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Re: Does an ED require a mental component? trigger

Posted by Racer on January 22, 2008, at 1:52:42

In reply to Re: Does an ED require a mental component? Racer, posted by CareBear04 on January 21, 2008, at 18:24:26

I do have a few thoughts...

First of all, let's make a distinction between two things: Eating Disorders, as defined by the DSM; and eating disorders, which I think you've pretty well described -- your eating patterns are disordered. In that sense -- which, really, is what counts as far as health goes -- you're exhibiting disordered eating patterns, which means you've got an eating disorder, even if it doesn't exactly match criteria set forth in the DSM.

For what it's worth, I've known a number of women who swore up and down they didn't have an eating disorder -- they just weren't hungry, and when they did eat, it just made them sick. No eating disorder, since they didn't put their fingers down their throats. The very first step towards doing something about their problem was to recognize that it was a problem, and sometimes that's the hardest part.

In fact, denial is a huge part of many eating disorders. In my own case, I can say, "I am anorexic," but I don't entirely believe it. (Of course, right now it's absurd to say it, since I'm fat as a cow, but that's beside the point.) When I first entered treatment, I truly thought that I'd be found out as a fake, and that I could just -- eat. It took quite a while for me to recognize that I couldn't just eat, that I wasn't just fooling everyone, that I really did have an eating disorder. Even now, I still go through that -- it's actually harder, since my weight is up, because now I know no one would believe me that I have an eating disorder.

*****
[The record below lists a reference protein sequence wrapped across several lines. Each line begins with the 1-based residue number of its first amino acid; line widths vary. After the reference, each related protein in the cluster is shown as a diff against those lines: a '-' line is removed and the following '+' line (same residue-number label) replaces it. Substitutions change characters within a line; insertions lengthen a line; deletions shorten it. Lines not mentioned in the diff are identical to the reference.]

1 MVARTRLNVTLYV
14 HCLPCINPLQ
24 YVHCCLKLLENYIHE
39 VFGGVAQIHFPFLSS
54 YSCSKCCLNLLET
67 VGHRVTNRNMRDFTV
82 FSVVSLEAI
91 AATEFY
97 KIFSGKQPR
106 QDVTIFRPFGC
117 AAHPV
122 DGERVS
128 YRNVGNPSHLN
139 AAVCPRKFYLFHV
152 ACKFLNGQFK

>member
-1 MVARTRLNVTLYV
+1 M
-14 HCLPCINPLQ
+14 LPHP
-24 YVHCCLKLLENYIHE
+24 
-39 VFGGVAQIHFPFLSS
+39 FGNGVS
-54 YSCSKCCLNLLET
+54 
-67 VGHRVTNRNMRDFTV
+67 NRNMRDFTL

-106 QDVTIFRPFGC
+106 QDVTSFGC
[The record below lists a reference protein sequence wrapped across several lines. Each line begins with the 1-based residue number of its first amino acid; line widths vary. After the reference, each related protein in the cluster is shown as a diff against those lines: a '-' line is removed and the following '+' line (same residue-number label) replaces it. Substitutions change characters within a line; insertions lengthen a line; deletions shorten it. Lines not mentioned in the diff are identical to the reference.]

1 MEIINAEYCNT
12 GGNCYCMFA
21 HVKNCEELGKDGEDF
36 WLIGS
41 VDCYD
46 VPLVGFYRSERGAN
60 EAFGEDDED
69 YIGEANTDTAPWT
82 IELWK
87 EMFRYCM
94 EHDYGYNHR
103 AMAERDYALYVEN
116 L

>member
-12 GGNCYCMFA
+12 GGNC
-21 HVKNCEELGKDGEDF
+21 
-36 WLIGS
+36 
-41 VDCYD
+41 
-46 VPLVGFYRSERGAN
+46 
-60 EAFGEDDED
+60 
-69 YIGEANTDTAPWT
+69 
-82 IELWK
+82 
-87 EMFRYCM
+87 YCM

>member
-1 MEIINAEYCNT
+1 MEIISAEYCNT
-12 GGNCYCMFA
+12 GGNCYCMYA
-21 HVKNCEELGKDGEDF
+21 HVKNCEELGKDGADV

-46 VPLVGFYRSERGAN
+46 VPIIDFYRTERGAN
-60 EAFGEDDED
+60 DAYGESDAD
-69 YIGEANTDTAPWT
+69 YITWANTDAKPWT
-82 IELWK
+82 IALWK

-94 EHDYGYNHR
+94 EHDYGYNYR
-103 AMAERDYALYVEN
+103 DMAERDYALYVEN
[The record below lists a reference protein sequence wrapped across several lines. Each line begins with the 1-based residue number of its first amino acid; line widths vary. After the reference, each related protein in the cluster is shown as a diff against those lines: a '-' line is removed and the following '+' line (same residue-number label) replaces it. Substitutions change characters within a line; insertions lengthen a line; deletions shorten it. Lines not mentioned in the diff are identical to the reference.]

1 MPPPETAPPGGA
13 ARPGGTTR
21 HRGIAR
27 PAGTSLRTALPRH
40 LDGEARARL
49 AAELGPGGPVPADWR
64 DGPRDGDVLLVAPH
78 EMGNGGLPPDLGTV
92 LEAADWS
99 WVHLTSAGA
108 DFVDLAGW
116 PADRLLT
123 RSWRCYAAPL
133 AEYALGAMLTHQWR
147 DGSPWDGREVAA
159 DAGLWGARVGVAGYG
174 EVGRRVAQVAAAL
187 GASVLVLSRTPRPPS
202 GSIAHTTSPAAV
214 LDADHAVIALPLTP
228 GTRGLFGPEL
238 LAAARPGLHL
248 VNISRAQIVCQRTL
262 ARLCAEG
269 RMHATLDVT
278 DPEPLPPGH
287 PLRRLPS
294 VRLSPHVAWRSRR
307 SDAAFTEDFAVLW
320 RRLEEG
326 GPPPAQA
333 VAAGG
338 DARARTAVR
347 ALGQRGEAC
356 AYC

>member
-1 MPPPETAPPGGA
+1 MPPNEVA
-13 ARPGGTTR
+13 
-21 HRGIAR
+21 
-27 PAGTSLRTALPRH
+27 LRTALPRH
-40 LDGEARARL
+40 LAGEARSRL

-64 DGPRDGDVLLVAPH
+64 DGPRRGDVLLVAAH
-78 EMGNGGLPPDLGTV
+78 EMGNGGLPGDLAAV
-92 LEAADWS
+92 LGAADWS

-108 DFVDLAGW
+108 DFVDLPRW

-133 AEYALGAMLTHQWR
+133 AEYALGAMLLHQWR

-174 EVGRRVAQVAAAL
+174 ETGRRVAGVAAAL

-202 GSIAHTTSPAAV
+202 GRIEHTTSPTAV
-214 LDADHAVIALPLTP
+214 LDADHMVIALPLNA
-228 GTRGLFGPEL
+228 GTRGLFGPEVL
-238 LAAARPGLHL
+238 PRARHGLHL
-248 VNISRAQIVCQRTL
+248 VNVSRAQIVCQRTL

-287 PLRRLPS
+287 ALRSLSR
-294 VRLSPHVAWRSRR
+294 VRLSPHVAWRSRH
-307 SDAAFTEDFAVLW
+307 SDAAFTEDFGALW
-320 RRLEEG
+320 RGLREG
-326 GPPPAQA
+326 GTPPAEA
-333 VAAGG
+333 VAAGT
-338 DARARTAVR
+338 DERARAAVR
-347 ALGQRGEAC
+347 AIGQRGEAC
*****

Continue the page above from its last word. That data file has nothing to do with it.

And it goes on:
At any rate, one thing I know is that eating habits affect mental health. At my thinnest, I think I was close to psychotic -- I remember some of the things that I thought at that point, and they all seem really crazy to me now. I also know that not eating properly leads to all sorts of other psychiatric symptoms, none of which I recommend to anyone who wants to feel human.

I hope that this is helpful, and by helpful I mean that it starts you thinking about getting treatment. I hope that you'll discuss this with your pdoc, and see what he has to say about treatment for it. Even if you don't fit one of the classic categories, you certainly fit EDNOS, and your eating is disordered, which isn't to your benefit if you want to find remission for the bipolar. (Medications will work much better if you do something about your eating...)

Good luck, and I hope that helps.




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Psycho-Babble Eating | Framed

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